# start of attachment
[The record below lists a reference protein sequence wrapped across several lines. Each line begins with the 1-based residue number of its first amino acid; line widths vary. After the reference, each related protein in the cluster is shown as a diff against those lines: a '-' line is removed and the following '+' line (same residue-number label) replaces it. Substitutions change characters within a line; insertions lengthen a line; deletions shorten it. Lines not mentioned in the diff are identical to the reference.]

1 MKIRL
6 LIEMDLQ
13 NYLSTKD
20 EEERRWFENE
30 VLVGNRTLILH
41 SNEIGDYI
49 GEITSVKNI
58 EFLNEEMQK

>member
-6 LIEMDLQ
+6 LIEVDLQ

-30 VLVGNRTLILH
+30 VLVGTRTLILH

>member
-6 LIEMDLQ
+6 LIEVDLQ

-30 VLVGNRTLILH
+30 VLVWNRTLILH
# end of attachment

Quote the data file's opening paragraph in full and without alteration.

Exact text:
[The record below lists a reference protein sequence wrapped across several lines. Each line begins with the 1-based residue number of its first amino acid; line widths vary. After the reference, each related protein in the cluster is shown as a diff against those lines: a '-' line is removed and the following '+' line (same residue-number label) replaces it. Substitutions change characters within a line; insertions lengthen a line; deletions shorten it. Lines not mentioned in the diff are identical to the reference.]